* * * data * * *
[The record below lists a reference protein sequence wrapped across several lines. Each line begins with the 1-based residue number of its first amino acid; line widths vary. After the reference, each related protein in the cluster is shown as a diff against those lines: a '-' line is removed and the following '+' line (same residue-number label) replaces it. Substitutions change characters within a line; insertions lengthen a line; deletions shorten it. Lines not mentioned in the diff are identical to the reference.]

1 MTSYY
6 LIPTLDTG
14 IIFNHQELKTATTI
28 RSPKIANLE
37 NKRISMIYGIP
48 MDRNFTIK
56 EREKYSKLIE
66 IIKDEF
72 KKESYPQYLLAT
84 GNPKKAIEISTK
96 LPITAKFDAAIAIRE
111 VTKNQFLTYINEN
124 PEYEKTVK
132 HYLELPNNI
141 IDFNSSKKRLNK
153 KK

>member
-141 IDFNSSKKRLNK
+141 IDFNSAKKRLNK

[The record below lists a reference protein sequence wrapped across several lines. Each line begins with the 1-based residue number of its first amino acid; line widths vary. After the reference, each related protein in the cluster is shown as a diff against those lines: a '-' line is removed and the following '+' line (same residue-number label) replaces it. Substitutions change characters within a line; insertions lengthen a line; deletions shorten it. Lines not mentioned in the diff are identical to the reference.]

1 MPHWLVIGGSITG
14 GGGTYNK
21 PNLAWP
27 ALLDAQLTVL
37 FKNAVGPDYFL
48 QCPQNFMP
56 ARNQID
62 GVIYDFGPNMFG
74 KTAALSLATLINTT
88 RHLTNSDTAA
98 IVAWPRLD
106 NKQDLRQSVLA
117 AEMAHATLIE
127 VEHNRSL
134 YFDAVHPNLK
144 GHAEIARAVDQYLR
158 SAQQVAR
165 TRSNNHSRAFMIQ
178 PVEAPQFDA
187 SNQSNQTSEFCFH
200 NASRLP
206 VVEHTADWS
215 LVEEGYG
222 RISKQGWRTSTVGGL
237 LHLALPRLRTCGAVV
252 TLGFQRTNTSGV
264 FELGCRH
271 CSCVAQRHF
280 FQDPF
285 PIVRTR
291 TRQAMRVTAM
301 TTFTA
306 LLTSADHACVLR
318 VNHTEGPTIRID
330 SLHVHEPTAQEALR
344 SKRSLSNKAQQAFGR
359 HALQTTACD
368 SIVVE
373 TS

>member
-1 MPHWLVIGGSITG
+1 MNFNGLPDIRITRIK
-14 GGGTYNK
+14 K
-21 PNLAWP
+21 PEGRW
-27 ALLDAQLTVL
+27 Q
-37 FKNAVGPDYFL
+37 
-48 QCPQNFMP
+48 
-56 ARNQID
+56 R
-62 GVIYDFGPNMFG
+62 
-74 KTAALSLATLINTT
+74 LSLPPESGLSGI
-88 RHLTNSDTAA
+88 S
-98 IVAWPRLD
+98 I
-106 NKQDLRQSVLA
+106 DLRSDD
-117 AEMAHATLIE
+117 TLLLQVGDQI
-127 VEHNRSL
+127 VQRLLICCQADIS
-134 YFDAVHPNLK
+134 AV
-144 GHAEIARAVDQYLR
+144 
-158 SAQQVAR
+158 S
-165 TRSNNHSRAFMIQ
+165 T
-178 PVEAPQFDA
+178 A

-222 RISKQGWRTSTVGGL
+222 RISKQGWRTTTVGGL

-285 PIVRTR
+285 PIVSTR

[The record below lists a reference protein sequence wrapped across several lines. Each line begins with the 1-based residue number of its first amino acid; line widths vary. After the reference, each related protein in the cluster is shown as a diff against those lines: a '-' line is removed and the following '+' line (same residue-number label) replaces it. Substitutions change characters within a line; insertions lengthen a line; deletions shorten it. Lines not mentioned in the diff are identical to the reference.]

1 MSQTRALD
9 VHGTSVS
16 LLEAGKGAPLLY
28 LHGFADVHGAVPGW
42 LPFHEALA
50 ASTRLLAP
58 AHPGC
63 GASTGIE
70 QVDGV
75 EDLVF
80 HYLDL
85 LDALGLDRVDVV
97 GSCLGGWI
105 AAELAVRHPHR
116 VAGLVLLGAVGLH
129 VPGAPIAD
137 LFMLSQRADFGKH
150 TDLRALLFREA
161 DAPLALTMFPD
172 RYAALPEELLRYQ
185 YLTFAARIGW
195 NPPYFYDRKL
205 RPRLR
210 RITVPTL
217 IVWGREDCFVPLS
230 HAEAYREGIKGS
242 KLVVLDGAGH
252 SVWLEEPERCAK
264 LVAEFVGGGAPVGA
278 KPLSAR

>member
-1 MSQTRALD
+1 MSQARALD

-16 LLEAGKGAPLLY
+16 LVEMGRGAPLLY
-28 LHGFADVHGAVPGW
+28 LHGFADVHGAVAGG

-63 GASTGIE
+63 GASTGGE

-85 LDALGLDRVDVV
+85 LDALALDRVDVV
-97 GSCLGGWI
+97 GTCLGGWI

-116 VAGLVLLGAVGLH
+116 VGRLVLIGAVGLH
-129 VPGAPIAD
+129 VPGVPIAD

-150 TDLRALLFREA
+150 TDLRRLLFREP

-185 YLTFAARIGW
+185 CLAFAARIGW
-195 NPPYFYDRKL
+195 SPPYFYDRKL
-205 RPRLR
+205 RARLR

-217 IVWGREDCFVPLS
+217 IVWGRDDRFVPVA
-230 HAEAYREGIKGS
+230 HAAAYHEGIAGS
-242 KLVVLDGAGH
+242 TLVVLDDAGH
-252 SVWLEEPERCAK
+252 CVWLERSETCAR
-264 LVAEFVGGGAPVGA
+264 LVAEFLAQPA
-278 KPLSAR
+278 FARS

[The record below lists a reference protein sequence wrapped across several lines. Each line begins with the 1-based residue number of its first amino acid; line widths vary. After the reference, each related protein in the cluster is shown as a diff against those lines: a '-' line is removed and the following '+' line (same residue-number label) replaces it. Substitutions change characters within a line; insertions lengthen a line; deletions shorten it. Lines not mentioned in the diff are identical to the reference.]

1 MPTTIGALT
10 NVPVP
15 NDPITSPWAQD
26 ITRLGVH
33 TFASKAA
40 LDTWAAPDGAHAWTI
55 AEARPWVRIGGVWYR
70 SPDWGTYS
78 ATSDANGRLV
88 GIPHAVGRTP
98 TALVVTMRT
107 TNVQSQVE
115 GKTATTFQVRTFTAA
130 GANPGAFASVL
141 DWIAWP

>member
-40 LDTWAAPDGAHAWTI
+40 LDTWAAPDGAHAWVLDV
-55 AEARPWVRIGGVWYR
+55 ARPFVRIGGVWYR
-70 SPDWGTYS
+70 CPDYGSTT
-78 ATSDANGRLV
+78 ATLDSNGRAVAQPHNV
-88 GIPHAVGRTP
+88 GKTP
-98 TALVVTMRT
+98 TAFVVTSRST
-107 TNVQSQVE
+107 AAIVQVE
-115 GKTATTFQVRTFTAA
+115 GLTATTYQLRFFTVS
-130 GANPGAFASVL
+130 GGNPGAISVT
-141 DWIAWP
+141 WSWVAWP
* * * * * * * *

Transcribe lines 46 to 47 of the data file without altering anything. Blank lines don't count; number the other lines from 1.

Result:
237 LHLALPRLRTCGAVV
252 TLGFQRTNTSGV